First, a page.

Nominations, please

Obama has said that if (and when) is he elected, he’ll appoint a chief technical officer of government. Just wondering: Who would make a great U.S. CTO? And why?

  • http://www.knightopia.com/journal Steve K.

    Steve Ballmer.

    Because his name is Steve …

    Ballmer.

  • Harrison

    Jeff Bezos. True, he’s not strictly a tech guy, but he knows how to manage a huge organization effieciently.

  • lil j

    me.

  • http://dancroak.com Dan Croak

    Jeff Bezos, Ray Ozzie, Joe Trippi, and Pierre Omidyar might make the short list. They’ve all shown visionary technical judgment and worked at the top of large organizations.

  • http://www.gruts.com/ Richard Carter

    Doc Searls. I trust him.

  • Eric Jaffa

    Obama’s CTO…would ensure government officials hold open meetings, broadcast live webcasts of those meetings, and use blogging software, wikis and open comments to communicate policies with Americans, according to the plan.”

    I nominate Adam Bonin. He’s a lawyer for the Daily Kos blog and an advocate of making more information related to politics available online.

  • http://twitter.com/digiphile Alex Howard

    I like Dan’s list of choices.

    Is Bill Gates busy these days? He might be as polarizing to the tech community as Hillary is in politics. The EU might have an opinion on such stewardship, of course. Every candidate will have of course baggage and bias… some have more than others.

  • Paul

    Sadly anyone who would actually do a good job is probably not foolish enough to take the job. Which is generally true of any high ranking federal job.

  • http://www.sundered.org Dave O’Flynn

    Lessig.

  • carson
  • KSee

    Anyone under the age of 25.

  • Michael

    I would say Lawrence Lessig, although I’m sure there are other equally qualified candidates. Hiring an actual industry leader (Balmer, Bezos, Gates, etc.) to regulate the industry he used to work in and will likely work in again seems completely at odds with Obama’s stated intention of ‘fixing’ Washington. We need someone like Lessig, who has an in depth understanding of how law and technology interact. We don’t need an actual technological innovator in the cabinet, so much as we need somebody who understands how the government affects technological innovation.

  • Dave_Violence

    Preferably someone with a Ph.D. in a branch of engineering. With experience as a college professor as well as experience as CEO of a large commercial venture. And with experience working for the Federal government.

    …and a viral 80+ years old.

  • LC

    The CTO needs to understand the importance of nationally available, affordable, fast broadband and net neutrality.

    So that means people like Andreesen, Vinton Cerf, Berners-Lee: people involved in the design/development of Arpanet, TCP/IP, http, browsers – all the backbone stuff that makes the internet work because it’s not owned by a profit-making company.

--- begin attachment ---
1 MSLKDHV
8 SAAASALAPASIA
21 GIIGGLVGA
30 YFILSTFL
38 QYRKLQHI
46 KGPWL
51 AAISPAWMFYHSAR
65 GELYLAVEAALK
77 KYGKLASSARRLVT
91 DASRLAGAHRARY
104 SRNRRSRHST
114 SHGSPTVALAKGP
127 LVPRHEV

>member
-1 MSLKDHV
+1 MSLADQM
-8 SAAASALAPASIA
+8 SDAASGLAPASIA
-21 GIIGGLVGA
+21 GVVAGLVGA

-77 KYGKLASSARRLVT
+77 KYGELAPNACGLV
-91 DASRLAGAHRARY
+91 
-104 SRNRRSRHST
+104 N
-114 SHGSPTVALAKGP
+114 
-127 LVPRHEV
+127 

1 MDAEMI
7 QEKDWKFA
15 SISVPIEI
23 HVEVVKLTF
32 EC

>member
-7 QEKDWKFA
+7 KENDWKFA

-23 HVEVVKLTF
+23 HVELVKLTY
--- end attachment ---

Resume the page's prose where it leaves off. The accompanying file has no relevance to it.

• http://www.unclejayexplainsthenews.com Unclejayexplains.com

    Jeff Goldblum. He saved the entire world with a Mac Powerbook G3.

  • Mark Murphy

    Agree w/ Michael. We need somebody outside of industry titans who still has vision. I like the Doc Searls and Lawrence Lessig suggestions. Joi Ito might be interesting, though he may still be a Japanese citizen. James Boyle is another possibility.

  • http://teresacentric.com Teresa Valdez Klein

    Sounds more like a Web transparency ombudsman than a CTO proper, but I agree that Lawrence Lessig would be awesome.

    So would Scoble.

  • Garbanzo

    Huh? Clearly, the readership of this blog is very short on folks with real technical management or executive experience. Having known several CIOs of large governmental organizations, the big task of a government CIO is to get things done in a highly bureaucractic and slow-moving world with an unlimited pool of key stakeholders but no real power. Vision is fine, but the IT world is long on idea and short on execution. On the federal level, a competent CIO who could improve the government’s basic “blocking and tackling” would be far more impactful than some dot.commer (a CIO under the 25! Geez, what a naif!).

    This isn’t a beauty contest — this position would be quite grueling. Making the federal CIO function like the director of national intelligence really isn’t a viable option (i.e., ripping all the department-level CIOs and having them report into the federal CIO), so there’s going to be dozens of dotted line reports in the Office of the Federal CIO. What a governance nightmare! As for candidates, probably someone who’s run a large technology company or better yet, someone who was a former CIO who has since ascended to the CEO level of a public company.

  • Doug Chase

    Paul above has it right, but I’d be giddy to see Ed Felten, Susan Crawford, or Larry Lessig nominated.

  • http://gaycelebritycrap.blogspot.com Dave M

    Leonard Nimoy.

  • http://www.wyman.us/ Bob Wyman

    Our country’s first CTO was Vannevar Bush, who served during World War II under Roosevelt as director of the Office of Scientific Research and Development. (The Manhattan project was only one of many projects that OSRD was responsible for.) Bush is also the guy who, in July 1945, wrote the Atlantic Monthly article “As We May Think” which was the seed from which hypertext and the Web grew.

    It would be difficult to find a CTO today who could follow Bush’s example.

    bob wyma